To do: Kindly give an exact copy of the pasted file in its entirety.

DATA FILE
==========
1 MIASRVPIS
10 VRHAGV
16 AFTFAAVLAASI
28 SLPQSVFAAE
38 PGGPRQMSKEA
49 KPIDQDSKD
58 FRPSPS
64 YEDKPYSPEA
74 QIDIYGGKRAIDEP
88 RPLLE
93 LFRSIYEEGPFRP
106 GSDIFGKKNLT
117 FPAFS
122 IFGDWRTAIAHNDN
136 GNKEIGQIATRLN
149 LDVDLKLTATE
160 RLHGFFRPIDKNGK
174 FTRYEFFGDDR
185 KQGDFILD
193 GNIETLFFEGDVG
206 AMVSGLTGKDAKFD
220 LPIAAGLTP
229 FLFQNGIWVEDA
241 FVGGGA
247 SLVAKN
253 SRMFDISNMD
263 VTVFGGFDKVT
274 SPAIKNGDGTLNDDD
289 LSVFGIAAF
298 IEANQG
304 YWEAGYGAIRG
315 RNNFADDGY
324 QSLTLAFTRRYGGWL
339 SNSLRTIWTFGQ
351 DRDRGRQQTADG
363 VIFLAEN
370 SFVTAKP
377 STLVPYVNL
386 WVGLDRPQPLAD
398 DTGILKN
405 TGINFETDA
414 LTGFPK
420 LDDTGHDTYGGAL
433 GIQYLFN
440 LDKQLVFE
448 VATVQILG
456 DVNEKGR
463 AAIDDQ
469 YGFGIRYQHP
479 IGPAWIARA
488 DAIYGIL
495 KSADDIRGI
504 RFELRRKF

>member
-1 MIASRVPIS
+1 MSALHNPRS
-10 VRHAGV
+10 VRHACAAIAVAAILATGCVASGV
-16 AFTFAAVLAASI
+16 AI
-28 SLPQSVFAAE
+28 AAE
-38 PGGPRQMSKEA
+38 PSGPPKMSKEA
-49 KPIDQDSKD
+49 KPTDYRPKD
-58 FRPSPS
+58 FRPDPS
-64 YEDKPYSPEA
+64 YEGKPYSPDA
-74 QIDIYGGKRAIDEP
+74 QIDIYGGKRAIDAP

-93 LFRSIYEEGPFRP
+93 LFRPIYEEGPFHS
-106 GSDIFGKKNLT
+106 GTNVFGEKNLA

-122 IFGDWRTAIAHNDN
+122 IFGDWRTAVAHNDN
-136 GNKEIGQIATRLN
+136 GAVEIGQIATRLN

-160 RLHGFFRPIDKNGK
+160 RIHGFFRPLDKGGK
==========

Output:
1 MIASRVPIS
10 VRHAGV
16 AFTFAAVLAASI
28 SLPQSVFAAE
38 PGGPRQMSKEA
49 KPIDQDSKD
58 FRPSPS
64 YEDKPYSPEA
74 QIDIYGGKRAIDEP
88 RPLLE
93 LFRSIYEEGPFRP
106 GSDIFGKKNLT
117 FPAFS
122 IFGDWRTAIAHNDN
136 GNKEIGQIATRLN
149 LDVDLKLTATE
160 RLHGFFRPIDKNGK
174 FTRYEFFGDDR
185 KQGDFILD
193 GNIETLFFEGDVG
206 AMVSGLTGKDAKFD
220 LPIAAGLTP
229 FLFQNGIWVEDA
241 FVGGGA
247 SLVAKN
253 SRMFDISNMD
263 VTVFGGFDKVT
274 SPAIKNGDGTLNDDD
289 LSVFGIAAF
298 IEANQG
304 YWEAGYGAIRG
315 RNNFADDGY
324 QSLTLAFTRRYGGWL
339 SNSLRTIWTFGQ
351 DRDRGRQQTADG
363 VIFLAEN
370 SFVTAKP
377 STLVPYVNL
386 WVGLDRPQPLAD
398 DTGILKN
405 TGINFETDA
414 LTGFPK
420 LDDTGHDTYGGAL
433 GIQYLFN
440 LDKQLVFE
448 VATVQILG
456 DVNEKGR
463 AAIDDQ
469 YGFGIRYQHP
479 IGPAWIARA
488 DAIYGIL
495 KSADDIRGI
504 RFELRRKF

>member
-1 MIASRVPIS
+1 MSALHNPRS
-10 VRHAGV
+10 VRHACAAIAVAAILATGCVASGV
-16 AFTFAAVLAASI
+16 AI
-28 SLPQSVFAAE
+28 AAE
-38 PGGPRQMSKEA
+38 PSGPPKMSKEA
-49 KPIDQDSKD
+49 KPTDYRPKD
-58 FRPSPS
+58 FRPDPS
-64 YEDKPYSPEA
+64 YEGKPYSPDA
-74 QIDIYGGKRAIDEP
+74 QIDIYGGKRAIDAP

-93 LFRSIYEEGPFRP
+93 LFRPIYEEGPFHS
-106 GSDIFGKKNLT
+106 GTNVFGEKNLA

-122 IFGDWRTAIAHNDN
+122 IFGDWRTAVAHNDN
-136 GNKEIGQIATRLN
+136 GAVEIGQIATRLN

-160 RLHGFFRPIDKNGK
+160 RIHGFFRPLDKGGK